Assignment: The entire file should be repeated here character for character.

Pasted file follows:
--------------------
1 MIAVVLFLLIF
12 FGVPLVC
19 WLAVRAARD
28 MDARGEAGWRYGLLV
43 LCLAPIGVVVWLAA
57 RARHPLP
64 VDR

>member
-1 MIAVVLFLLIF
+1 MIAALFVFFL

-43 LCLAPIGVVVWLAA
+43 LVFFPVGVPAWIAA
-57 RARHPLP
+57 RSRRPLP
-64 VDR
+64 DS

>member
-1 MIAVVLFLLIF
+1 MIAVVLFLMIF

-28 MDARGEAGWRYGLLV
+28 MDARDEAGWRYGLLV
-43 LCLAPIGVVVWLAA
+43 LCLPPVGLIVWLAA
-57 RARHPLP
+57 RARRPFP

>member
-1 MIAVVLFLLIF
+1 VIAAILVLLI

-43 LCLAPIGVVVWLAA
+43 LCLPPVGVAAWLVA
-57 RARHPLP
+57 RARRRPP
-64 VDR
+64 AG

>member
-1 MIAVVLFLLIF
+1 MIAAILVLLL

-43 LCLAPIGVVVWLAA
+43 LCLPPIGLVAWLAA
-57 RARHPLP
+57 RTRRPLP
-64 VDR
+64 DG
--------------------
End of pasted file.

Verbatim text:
1 MIAVVLFLLIF
12 FGVPLVC
19 WLAVRAARD
28 MDARGEAGWRYGLLV
43 LCLAPIGVVVWLAA
57 RARHPLP
64 VDR

>member
-1 MIAVVLFLLIF
+1 MIAALFVFFL

-43 LCLAPIGVVVWLAA
+43 LVFFPVGVPAWIAA
-57 RARHPLP
+57 RSRRPLP
-64 VDR
+64 DS

>member
-1 MIAVVLFLLIF
+1 MIAVVLFLMIF

-28 MDARGEAGWRYGLLV
+28 MDARDEAGWRYGLLV
-43 LCLAPIGVVVWLAA
+43 LCLPPVGLIVWLAA
-57 RARHPLP
+57 RARRPFP

>member
-1 MIAVVLFLLIF
+1 VIAAILVLLI

-43 LCLAPIGVVVWLAA
+43 LCLPPVGVAAWLVA
-57 RARHPLP
+57 RARRRPP
-64 VDR
+64 AG

>member
-1 MIAVVLFLLIF
+1 MIAAILVLLL

-43 LCLAPIGVVVWLAA
+43 LCLPPIGLVAWLAA
-57 RARHPLP
+57 RTRRPLP
-64 VDR
+64 DG